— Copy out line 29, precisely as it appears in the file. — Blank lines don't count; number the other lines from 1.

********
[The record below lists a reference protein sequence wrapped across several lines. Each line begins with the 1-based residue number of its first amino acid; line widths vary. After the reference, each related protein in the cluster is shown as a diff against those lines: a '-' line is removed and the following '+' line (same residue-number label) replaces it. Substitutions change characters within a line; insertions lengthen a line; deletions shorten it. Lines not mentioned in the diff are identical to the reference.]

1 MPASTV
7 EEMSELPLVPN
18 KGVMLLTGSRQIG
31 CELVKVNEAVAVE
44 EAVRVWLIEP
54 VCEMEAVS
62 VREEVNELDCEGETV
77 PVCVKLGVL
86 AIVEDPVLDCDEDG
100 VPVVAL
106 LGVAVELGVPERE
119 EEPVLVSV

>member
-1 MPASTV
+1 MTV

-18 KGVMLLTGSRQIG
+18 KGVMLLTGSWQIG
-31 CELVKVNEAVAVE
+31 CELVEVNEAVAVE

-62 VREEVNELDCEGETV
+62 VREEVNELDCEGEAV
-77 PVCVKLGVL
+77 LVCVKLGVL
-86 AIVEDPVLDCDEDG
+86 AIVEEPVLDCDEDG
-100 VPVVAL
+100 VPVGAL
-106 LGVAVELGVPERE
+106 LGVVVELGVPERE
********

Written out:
-106 LGVAVELGVPERE